A recent article on Vox.com raised an interesting point about the aging of the baby boomer generation in relation to entrepreneurship in the US.  As the Boomer generation has passed middle age, the number of American businesses that are over 15 years old has also been steadily gaining since the 90’s. Conversely, the proportion of younger businesses has gone down. When reconciled against the idea of prime business founding years being in a person’s late 30’s to early 40’s, the trend seems to make sense as demonstrating a dip in new entrepreneurship that is directly linked to the aging population. Does age really have a bearing on entrepreneurship? It can be hard to say whether or not a person’s age has the potential to influence their ability to be successful when there are so many other factors involved in making it as an entrepreneur. There are also plenty of examples to point to that would suggest age is not the defining factor in an entrepreneurs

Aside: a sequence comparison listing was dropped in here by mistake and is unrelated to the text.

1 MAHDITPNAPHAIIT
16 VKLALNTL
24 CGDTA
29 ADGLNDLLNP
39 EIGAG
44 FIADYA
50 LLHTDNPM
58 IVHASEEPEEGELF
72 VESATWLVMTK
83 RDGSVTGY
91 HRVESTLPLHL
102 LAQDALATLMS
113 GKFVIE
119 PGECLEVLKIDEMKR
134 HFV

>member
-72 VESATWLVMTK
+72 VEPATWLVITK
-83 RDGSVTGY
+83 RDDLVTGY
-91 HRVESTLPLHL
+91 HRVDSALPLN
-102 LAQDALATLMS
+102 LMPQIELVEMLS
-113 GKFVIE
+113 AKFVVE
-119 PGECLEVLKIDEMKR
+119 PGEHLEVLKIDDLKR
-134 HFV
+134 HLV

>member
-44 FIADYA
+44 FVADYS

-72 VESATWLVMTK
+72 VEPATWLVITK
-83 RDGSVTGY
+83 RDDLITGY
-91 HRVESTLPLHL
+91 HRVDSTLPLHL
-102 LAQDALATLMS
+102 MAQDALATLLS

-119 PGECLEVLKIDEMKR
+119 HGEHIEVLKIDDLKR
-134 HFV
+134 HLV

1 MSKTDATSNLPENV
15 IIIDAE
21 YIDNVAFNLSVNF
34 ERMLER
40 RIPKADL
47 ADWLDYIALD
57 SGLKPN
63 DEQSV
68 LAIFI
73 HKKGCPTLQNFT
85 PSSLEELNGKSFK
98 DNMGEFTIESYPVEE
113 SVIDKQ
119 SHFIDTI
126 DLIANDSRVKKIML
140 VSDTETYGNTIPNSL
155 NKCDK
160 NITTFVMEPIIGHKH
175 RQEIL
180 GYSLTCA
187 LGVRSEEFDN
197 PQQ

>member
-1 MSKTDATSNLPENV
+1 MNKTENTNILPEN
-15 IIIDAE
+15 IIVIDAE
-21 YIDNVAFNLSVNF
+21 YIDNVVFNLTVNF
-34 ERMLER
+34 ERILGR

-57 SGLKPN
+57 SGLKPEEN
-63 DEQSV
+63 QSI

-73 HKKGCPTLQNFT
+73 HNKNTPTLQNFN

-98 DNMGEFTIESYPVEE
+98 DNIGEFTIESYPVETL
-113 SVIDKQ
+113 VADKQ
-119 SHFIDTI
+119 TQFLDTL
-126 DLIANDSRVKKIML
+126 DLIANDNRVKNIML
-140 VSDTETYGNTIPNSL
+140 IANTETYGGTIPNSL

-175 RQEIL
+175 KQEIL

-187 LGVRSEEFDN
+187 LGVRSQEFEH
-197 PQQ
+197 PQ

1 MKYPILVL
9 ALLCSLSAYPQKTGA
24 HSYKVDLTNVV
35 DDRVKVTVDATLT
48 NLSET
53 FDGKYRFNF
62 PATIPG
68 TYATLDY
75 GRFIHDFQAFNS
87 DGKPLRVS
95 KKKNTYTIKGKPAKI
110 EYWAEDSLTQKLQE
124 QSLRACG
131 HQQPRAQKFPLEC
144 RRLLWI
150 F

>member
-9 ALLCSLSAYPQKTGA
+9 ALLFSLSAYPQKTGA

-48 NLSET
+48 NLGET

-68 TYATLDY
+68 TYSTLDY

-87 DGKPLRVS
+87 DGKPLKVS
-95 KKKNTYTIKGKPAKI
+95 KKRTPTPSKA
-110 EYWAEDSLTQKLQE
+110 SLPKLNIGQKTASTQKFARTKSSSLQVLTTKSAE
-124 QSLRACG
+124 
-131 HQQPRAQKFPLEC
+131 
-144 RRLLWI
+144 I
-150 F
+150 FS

With the NFIB reporting small business optimism levels at their highest since September 2007, the news that businesses are becoming more confident seems like it is worthy of serious celebration. However, there is a large disconnect between the reality on the ground for many business owners and the positive gains in optimism that have been reported. According to  the report, while “soft indicators” of optimism went up which include expectations of future performance, there were no significant gains in hiring and other indicators that traditionally signal the small business sector’s contribution to a growing and improving economy. Until small business owners are able to put their confidence into action, the recovery will continue to move at a slow clip. Business owners are reticent to hire, which would mean taking on more costs for their businesses without a guarantee that they will be able to recoup their costs. In addition, recent regulations have many business owners worried that they will not even be able to sustain the